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Paula Stephan, Professor of Economics at Georgia State University and Research Associate at the National Bureau of Economic Research

R&D may be the engine of growth and innovation, but it is also an expensive enterprise. In this time of austerity, policy makers and funders need to consider how to increase R&D productivity and ensure they get the most out of the money that is invested in science.

In my book, How Economics Shapes Science, I explore the ways in which public research organisations and scientists respond to incentives.  From a policy perspective, it is both good news and bad news that they respond.  Get the incentives right, and research productivity is enhanced; get them wrong, and it is dampened.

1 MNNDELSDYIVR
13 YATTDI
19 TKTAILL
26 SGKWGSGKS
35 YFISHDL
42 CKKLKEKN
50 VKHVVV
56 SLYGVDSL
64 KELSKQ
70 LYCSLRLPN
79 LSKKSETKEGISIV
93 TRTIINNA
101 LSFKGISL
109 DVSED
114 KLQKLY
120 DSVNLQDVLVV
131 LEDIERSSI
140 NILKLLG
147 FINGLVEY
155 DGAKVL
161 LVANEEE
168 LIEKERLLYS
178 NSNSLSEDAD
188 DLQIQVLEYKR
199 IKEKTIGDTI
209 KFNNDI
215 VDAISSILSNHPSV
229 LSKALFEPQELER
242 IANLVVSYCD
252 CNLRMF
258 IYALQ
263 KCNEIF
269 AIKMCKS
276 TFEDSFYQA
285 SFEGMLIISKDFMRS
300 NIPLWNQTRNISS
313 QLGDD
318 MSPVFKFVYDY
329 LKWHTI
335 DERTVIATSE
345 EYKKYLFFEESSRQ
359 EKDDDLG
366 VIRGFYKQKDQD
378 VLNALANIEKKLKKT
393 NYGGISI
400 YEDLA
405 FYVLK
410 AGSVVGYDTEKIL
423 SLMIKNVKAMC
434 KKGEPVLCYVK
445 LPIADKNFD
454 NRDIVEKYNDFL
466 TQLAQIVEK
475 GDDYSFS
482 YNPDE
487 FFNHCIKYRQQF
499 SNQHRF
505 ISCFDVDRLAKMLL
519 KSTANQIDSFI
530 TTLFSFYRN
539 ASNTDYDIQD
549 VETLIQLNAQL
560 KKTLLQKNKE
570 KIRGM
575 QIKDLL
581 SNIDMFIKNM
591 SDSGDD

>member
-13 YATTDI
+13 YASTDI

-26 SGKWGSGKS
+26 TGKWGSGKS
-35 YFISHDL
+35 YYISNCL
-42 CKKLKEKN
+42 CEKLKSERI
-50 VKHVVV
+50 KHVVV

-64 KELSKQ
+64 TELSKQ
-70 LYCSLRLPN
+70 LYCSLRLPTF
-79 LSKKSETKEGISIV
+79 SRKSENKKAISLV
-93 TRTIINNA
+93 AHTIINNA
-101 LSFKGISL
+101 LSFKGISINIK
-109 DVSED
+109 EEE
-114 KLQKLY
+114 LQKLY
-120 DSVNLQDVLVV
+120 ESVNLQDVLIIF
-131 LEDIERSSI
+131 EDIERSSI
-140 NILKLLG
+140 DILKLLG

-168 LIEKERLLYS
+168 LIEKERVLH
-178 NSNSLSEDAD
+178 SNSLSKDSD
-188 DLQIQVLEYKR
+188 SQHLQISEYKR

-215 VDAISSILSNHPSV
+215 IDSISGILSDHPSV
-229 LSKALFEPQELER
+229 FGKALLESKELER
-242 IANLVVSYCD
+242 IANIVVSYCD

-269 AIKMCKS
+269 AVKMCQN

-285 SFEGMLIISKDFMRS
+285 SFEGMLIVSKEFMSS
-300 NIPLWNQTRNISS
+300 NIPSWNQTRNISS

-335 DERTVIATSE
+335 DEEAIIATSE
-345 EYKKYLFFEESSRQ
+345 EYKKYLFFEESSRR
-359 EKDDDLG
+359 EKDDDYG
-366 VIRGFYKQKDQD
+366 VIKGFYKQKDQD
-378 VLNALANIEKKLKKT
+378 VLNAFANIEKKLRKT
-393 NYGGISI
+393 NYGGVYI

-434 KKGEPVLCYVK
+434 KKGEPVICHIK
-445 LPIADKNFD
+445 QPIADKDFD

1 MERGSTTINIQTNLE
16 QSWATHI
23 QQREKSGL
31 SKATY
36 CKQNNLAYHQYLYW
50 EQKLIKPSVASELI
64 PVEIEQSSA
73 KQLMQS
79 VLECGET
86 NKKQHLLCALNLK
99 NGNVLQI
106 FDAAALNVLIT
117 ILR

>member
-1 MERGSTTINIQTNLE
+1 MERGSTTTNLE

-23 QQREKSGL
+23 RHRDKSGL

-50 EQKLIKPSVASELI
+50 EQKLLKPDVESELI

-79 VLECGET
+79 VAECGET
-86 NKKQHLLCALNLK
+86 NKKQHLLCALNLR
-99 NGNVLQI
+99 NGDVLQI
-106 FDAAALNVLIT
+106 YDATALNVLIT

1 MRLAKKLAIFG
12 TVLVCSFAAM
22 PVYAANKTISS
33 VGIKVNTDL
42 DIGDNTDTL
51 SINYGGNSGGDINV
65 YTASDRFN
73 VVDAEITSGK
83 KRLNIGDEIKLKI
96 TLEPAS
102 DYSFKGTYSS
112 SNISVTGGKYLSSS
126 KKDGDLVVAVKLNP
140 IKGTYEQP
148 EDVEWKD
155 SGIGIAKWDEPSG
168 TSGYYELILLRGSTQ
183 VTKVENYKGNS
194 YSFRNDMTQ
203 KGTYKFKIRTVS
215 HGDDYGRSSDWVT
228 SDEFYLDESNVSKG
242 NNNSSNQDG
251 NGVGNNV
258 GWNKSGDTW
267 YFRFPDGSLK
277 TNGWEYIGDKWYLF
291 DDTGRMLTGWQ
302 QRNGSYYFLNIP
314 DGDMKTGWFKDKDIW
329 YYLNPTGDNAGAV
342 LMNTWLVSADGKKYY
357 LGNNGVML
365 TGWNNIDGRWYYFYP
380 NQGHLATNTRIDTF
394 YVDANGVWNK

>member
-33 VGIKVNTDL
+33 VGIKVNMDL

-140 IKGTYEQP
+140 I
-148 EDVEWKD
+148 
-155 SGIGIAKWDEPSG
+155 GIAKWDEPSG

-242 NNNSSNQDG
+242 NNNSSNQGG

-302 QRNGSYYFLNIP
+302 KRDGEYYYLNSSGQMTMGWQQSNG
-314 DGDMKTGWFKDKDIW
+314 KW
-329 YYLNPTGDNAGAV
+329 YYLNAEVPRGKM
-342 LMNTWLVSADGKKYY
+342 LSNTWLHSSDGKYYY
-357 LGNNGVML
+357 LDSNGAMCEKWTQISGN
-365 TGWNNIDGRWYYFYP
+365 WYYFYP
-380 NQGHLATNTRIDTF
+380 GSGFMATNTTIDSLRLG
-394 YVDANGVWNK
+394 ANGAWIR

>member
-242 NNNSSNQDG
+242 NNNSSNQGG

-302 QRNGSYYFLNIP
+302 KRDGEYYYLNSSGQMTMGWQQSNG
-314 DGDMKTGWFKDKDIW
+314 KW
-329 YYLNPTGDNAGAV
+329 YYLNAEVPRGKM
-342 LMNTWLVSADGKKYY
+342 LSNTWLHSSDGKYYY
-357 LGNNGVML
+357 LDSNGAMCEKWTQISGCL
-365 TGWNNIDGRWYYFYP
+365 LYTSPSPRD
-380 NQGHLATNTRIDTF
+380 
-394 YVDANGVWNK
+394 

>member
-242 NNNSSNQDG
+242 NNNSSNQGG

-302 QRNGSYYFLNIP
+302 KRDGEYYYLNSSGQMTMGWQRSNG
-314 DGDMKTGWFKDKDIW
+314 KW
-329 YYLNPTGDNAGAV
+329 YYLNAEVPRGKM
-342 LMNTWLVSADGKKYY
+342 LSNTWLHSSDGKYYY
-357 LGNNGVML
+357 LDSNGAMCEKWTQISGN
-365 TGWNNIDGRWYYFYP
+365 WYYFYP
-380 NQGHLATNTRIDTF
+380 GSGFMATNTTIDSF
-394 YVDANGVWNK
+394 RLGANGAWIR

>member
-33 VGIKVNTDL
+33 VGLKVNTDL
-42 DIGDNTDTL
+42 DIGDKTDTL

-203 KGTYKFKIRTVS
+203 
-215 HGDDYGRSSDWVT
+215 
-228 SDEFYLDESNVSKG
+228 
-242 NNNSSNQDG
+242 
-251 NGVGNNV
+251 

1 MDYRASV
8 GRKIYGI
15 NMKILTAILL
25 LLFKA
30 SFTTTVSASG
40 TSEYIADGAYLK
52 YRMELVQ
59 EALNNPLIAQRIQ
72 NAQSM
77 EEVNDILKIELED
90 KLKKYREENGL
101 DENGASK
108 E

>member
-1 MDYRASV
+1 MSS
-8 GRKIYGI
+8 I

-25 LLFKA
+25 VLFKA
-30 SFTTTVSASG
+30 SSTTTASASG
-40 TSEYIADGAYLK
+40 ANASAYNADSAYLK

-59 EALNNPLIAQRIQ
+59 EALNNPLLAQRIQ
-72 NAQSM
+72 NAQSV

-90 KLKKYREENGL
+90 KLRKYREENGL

Many of the examples in the book are drawn from the US, which, because of my experiences on advisory boards at the National Science Foundation and the National Institutes of Health, I know reasonably well. While the US science system is typically invoked as the frontier, there are many ways in which the incentives have begun to turn against US science.  There are clear lessons here for others that aspire to be at the frontier.

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